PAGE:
Discover a Whole New World of Ladybirds this Winter

Winter is the perfect time to look for ladybirds. Why not join the North East Ladybird Spot this season and make a real difference for these fantastic insects?

The leaves are falling, migrant birds are returning and outside, there is a noticeable chill in the air. With the warm days of summer a fading memory, you would be forgiven for thinking that the season for insects had passed too. For our bees and butterflies this is certainly true, but what about our region’s ladybirds? Believe it or not, with frost en route and leaves on the ground, now is the perfect time to head out and observe these colourful insects.

Throughout the North East Ladybird Spot, you’ve shown that winter is a great time to spot ladybirds. Last year, you shared hundreds of sightings of over a dozen species across the North East. Now, as winter looms let again, we need your help to record ladybirds once again. All you need to do is find a ladybird, take a photograph and share your record and everyone can help.

Your ladybird sightings can be shared in three ways:

Already, your sightings have revealed much about the North East’s ladybirds but there is still so much we don’t know. Your sightings hold the key to revealing this information. Feeling inspired? Why not join the hunt for ladybirds this winter? Below you’ll find a few ideas to help you do just that. How many will you try?

Orange and Cream-spot Ladybird © Matt Williamson

Visit Your Local Cemetery

Cemeteries are amazing places to spot ladybirds in winter. On a good day, you could observe a whopping ten species tucked up safely on gravestones. This is particularly true in our towns and cities where species such as Harlequin and Orange Ladybirds can be extremely common.

Why not take a walk to your local cemetery this winter or better still, visit regularly to see how the ladybirds present change throughout the season? We’d love to know what you discover.

You can watch a short video on cemetery ladybirds here.

Eyed Ladybird © Chris Barlow

Turn Detective

During winter, most ladybirds remain tucked up in sheltered spots where they’ll wait out the chilly weather. Overwintering sites vary wildly but can be great fun to seek out.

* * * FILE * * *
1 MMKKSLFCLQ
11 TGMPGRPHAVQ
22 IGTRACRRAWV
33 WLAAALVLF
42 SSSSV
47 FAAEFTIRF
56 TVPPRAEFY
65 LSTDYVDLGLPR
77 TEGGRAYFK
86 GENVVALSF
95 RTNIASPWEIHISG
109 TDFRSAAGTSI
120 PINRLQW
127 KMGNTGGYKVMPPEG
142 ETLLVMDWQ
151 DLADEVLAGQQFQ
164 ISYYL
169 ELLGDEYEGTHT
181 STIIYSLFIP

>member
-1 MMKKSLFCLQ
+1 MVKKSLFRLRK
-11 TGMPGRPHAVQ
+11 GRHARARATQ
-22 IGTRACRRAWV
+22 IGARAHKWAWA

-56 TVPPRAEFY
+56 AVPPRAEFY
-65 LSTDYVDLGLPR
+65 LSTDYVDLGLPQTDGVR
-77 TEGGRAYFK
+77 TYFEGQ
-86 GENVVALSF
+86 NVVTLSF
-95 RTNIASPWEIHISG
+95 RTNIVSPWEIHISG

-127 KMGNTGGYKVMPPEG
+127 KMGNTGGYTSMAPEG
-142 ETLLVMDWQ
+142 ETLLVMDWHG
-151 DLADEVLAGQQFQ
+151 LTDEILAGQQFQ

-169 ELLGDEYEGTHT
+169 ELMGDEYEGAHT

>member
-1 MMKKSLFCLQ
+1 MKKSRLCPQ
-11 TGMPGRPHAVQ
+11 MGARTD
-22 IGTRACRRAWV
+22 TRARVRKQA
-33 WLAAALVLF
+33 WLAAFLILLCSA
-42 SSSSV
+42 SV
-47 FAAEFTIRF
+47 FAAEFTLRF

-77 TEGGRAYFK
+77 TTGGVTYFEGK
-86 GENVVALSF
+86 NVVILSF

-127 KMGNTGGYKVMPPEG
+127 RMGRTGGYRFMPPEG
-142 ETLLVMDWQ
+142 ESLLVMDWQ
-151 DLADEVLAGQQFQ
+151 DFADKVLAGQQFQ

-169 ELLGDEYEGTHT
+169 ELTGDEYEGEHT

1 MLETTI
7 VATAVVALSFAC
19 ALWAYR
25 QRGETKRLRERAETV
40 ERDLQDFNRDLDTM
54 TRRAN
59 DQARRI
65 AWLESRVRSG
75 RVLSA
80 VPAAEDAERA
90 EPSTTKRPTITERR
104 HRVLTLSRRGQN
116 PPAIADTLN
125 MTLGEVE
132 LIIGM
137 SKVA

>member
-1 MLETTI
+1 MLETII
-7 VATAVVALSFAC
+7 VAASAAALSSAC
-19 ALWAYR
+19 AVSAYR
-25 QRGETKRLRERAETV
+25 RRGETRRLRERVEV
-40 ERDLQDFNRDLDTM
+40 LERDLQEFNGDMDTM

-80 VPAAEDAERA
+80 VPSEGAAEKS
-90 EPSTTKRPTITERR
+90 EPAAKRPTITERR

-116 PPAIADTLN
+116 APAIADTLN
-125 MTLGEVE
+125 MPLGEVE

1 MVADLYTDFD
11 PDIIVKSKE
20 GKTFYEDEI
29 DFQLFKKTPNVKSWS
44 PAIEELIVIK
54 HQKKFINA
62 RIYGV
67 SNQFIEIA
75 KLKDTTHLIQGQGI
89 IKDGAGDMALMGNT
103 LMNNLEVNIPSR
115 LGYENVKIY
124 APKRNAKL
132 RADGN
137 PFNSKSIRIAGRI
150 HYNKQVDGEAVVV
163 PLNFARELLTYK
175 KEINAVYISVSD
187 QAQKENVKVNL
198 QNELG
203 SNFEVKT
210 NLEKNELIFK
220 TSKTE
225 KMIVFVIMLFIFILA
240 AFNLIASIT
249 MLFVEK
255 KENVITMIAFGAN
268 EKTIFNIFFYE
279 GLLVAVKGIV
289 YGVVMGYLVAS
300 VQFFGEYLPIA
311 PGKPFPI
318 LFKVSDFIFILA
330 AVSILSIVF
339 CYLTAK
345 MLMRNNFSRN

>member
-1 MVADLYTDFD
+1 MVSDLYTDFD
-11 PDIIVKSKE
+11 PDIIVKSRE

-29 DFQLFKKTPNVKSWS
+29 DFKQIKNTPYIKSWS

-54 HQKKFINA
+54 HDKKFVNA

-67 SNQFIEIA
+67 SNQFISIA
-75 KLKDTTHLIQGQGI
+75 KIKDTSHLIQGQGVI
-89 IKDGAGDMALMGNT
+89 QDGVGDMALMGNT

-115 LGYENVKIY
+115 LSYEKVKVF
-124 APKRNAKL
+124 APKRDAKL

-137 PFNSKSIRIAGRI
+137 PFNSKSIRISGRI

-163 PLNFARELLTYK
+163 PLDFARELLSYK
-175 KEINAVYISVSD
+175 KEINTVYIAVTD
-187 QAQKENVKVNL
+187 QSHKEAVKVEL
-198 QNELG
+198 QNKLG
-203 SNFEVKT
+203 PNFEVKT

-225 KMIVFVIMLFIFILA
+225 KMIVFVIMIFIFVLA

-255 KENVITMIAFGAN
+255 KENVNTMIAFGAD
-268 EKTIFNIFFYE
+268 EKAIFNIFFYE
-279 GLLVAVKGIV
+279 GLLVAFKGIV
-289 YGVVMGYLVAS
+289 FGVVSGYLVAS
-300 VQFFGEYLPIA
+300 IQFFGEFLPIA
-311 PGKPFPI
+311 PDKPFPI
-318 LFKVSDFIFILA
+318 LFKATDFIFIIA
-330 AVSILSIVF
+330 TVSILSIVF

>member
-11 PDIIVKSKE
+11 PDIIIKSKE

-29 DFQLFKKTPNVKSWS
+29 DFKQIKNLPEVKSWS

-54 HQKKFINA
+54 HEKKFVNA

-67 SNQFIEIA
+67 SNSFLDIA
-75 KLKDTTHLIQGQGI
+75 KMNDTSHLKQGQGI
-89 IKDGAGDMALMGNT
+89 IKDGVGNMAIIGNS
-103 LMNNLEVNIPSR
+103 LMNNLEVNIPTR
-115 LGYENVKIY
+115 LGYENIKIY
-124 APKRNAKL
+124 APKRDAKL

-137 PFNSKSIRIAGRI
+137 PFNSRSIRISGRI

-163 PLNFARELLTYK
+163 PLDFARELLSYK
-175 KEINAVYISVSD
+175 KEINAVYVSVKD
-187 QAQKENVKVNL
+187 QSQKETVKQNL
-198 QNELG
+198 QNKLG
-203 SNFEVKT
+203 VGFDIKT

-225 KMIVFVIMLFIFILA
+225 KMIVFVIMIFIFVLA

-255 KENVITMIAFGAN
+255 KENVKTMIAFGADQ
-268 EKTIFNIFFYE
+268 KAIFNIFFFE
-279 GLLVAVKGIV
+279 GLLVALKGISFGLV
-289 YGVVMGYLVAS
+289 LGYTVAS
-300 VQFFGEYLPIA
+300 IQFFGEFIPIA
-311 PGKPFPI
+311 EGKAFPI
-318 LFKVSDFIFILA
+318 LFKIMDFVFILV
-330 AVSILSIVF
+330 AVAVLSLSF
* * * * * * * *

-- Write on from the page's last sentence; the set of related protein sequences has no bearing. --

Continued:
This winter, why not examine the tips of conifer trees for specialist ladybirds, take a closer look at fence posts, tree holes and bark, or look for Water Ladybirds in the leaves of reed and Bulrush? With a little patience, you’re sure to have results!

From rare 18-Spot Ladybirds to abundant 7-Spots, you never know what you’ll encounter this season. For more on finding ladybirds in winter, see here.

Discussing ladybird identification with NHSN Invertebrate Coordinator, Gordon Port

Join or Lead a Group Hunt

Whether you’re looking for a family-friendly weekend activity or are tempted to lead your very own survey, ladybird hunting as a group can be great fun. The more eyes looking the better!

Why not grab friends, family or even colleagues and head outside to look for ladybirds? By doing so, you’ll be helping produce valuable data used to protect them in the future.

At NHSN, we’ll also be putting on a number of group activities throughout the winter – be sure to keep an eye on this page.

Water Ladybird © Joe Dobinson

Share Your Discoveries

As well as sharing your discoveries on iRecord or direct with us, we’re asking as many people as possible to raise awareness and share their findings online. You can do this easily using #NELadybirdSpot on Twitter, Instagram, and Facebook.

Whether you’re sharing an exciting find, a great photo or an observation in your area, we’d love to hear from you. Friendly experts will also be on hand to answer any questions and identify your findings.

Join the North East Ladybird Spot ›

You can help monitor and protect the North East’s ladybirds.

Shared with the UK Ladybird Survey, your sightings help inform conservation efforts for these important beetles.

Join the North East Ladybird Spot today to make a difference for these colourful insects. Taking part is fun, easy and makes a real difference.

Get involved ›

Striped Ladybird © Joe Dobinson
James Common
NHSN Senior Naturalist

James is a local naturalist and passionate recorder of plants and insects across the North East. He works as NHSN’s Senior Naturalist and volunteers as co-coordinator of our Botany Specialist Group. Elsewhere, he is a botanical Vice-County Recorder for North Northumberland and verifier for the UK Ladybird Survey. He keeps a blog at Common by Nature.